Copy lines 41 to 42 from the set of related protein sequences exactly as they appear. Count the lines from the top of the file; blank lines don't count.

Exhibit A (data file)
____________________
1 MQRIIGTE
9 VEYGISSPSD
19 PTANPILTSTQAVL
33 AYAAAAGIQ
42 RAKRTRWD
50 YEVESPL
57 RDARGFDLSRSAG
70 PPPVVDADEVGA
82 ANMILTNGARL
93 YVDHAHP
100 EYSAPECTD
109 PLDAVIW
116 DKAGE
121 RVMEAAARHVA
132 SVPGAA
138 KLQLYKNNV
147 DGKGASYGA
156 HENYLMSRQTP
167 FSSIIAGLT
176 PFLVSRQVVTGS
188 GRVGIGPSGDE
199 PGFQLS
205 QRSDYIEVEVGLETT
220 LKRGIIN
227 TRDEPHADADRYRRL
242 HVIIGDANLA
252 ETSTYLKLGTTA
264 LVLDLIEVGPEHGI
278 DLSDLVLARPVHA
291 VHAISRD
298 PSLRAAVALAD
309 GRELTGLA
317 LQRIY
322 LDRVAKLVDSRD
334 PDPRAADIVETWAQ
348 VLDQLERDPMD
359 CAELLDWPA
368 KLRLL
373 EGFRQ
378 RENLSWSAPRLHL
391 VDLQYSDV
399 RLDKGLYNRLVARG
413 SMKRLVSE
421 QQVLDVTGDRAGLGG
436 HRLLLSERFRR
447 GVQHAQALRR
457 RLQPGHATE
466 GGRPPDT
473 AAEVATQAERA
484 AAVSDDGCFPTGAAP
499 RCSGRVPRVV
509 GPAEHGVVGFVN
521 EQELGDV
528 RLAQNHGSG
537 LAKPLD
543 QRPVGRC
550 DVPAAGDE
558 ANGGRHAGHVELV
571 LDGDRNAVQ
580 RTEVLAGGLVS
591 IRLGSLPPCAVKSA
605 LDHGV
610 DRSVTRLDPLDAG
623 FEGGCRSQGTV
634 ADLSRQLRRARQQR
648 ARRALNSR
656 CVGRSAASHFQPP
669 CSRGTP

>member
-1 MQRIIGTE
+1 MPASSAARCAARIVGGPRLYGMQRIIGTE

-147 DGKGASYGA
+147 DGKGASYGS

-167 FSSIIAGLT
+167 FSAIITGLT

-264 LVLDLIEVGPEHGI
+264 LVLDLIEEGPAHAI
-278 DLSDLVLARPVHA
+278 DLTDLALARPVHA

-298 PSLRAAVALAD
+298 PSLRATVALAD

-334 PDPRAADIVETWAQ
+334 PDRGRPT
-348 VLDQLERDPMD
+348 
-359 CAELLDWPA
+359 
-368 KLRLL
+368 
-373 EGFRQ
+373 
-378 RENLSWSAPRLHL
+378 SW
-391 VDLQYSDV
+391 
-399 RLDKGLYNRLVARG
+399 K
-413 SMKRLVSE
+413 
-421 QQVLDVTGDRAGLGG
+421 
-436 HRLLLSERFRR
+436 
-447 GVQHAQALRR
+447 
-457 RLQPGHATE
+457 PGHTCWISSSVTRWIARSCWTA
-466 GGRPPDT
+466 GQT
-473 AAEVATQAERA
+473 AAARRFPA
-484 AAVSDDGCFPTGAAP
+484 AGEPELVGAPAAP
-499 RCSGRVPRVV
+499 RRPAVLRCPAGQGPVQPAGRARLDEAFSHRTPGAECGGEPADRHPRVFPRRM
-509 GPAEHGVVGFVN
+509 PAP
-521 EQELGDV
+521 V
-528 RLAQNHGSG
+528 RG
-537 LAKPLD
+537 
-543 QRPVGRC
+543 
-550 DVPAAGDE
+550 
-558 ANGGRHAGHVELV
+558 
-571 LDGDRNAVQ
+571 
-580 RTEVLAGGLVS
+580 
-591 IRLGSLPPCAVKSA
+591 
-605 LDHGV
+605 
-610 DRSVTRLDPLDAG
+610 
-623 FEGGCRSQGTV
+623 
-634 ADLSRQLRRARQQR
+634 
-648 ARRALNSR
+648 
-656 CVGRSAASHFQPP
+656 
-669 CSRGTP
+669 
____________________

391 VDLQYSDV
399 RLDKGLYNRLVARG